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Uncle Tom's Cabin

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Uncle Tom's Cabin is one of those books that everybody has heard of, but few people have actually read. It deserves to be read - not just because it is one of the bestselling books of all time, nor the case that its vivid dramatization of slavery’s cruelties so aroused readers, that Abraham Lincoln told Stowe her work had been a catalyst for the Civil War. This is a book that changed history.

Harriet Beecher Stowe was appalled by slavery, and she took one of the few options open to nineteenth century women who wanted to affect public opinion: she wrote a novel, a huge, enthralling narrative that claimed the heart, soul, and politics of pre-Civil War Americans. In a time when many whites claimed slavery had "good effects" on blacks, Uncle Tom's Cabin paints pictures of three plantations, each worse than the other, where even the best plantation leaves a slave at the mercy of fate or debt.

Though “Uncle Tom” has become a synonym for a submissive black yes-man, Stowe’s Tom is actually American literature’s first black hero, a man who suffers for refusing to obey his white oppressors. Yet her questions remain penetrating even today: "Is man ever a creature to be trusted with wholly irresponsible power?" Uncle Tom’s Cabin is a living, relevant story, passionate in its vivid depiction of the cruelest forms of injustice and inhumanity—and the courage it takes to fight against them.

Price: $2.95

Explains a Great Deal

I read Uncle Tom's Cabin a few years ago, and was genuinely touched. I saw immediately why it became one of the most influential books in the history of our country, and possibly the world. The story of Uncle Tom is sure to leave you changed, whether you are black or white, racist or humanitarian. It really explains how different people viewed the institution of slavery. After reading this book, many die-hard proponents of slavery gave up defending it. And abollitionists were fired up more than ever before. If you read only 5 books this year, let Uncle Tom's Cabin be one of them. You'll never look at slavery, US history, or the plight of black people the same!

- J. jones "Book fiend"

Great Classic

Our book club decided to read some old classics and we were all surprised to find that none of our members had read Uncle Tom's Cabin, except a French woman who had read it in school in French! A little hard to get into with the style of writing and the dialog, it soon became a real page-turner for me as I got caught up in the story and the characters. Stowe paints a very interesting picture of the times, and it provoked one of the best discussions that our book club has had. No wonder this book was a best seller, both in the US and Europe. Highly recommend this book!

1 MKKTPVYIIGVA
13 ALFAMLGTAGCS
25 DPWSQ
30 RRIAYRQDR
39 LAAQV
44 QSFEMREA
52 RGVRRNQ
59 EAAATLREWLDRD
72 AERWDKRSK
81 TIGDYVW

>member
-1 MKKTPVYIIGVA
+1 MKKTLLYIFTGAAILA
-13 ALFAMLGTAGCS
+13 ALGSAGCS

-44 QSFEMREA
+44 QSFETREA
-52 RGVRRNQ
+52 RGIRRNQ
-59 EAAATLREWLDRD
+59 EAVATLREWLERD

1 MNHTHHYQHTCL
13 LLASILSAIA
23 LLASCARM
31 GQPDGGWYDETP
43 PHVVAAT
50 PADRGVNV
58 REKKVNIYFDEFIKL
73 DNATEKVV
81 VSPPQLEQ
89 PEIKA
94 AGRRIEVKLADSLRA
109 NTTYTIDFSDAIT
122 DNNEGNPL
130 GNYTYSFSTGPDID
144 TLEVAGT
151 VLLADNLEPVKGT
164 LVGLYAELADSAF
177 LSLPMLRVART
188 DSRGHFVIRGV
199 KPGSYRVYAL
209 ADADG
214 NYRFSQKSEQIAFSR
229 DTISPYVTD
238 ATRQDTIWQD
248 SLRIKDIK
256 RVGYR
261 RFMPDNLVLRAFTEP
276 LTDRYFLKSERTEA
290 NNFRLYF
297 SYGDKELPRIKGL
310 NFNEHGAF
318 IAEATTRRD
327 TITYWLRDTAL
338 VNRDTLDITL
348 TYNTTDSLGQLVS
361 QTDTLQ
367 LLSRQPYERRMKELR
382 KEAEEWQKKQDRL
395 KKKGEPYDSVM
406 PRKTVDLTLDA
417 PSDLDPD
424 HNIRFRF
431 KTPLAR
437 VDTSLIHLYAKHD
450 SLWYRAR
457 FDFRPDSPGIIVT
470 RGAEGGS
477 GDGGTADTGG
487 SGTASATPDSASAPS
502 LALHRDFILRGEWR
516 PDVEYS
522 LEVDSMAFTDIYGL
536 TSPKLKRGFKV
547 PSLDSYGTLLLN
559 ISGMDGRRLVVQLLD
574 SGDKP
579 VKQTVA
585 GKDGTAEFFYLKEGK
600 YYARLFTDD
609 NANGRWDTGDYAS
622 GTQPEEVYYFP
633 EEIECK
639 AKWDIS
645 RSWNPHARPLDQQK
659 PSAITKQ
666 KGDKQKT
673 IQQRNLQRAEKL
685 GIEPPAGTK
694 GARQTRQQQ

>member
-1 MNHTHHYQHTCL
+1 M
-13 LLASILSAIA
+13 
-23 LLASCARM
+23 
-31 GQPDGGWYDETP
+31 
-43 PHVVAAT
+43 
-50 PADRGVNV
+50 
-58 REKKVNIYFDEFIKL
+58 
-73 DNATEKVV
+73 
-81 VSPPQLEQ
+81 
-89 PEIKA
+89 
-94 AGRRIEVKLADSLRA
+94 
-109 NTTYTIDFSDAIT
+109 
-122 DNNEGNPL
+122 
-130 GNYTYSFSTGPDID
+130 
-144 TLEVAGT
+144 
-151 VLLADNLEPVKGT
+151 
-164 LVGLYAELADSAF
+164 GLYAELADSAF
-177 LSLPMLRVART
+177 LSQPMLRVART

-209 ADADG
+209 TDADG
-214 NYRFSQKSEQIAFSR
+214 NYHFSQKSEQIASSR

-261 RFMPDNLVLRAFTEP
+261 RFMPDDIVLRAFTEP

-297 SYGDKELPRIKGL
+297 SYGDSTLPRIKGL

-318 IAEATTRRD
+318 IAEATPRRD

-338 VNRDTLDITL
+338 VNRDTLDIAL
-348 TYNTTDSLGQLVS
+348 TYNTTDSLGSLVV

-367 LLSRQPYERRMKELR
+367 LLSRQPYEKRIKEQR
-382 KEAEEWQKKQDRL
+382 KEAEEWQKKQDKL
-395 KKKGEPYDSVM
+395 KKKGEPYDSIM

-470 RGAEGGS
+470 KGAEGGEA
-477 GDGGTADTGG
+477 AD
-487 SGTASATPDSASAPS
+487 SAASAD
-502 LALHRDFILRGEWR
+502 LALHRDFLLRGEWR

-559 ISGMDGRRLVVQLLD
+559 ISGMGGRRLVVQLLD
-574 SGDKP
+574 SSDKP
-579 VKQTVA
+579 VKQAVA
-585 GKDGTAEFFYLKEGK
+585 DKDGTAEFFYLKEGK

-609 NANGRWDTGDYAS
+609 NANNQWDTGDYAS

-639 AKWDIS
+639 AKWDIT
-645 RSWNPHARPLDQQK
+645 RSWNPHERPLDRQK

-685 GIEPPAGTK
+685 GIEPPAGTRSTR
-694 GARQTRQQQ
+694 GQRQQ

- J. Stark

Despite its flaws, a towering literary landmark

"Uncle Tom's Cabin," the novel by Harriet Beecher Stowe, is one of the most important literary works ever to deal with the disturbing issue of African-American slavery. First published in serial form in 1851 and 1852, UTC is, to a large degree, a book of its time. But it has a compelling power that makes it, in my opinion, an authentic classic that deserves the attention of today's readers, and of future generations.

Yes, there are many valid criticisms that can be leveled against Stowe and her book. Is it sentimental? Emotionally manipulative? Is Uncle Tom a problematic character? "Yes" to all these questions. But Stowe also achieves a remarkable sense of balance in the book as a whole. The too-good-to-be-true, long-suffering Tom is complemented by the more militant George. And Stowe achieves some truly incisive cultural criticism. Particularly resonant is her analysis (often through the dialogue of her characters) of the use of both Christianity and the law as tools by which the oppressive slave system was supported.

Stowe is up front with her anti-slavery beliefs. UTC is notable for Stowe's many asides to her readers; her omniscient narrator seems to be maintaining a continual "conversation" with the reader. Despite the book's flaws, I found it to be a gripping read, filled with some truly memorable characters. Despite its length, the novel is a very fluid read.

I fear that UTC is regarded by many as more of a cultural monument -- a literary "museum piece," if you will -- then as living literature that one would actually read. That's a pity; I think that Stowe's compassion, keen intelligence, and remarkable writerly skill make UTC a classic that is actually worth reading.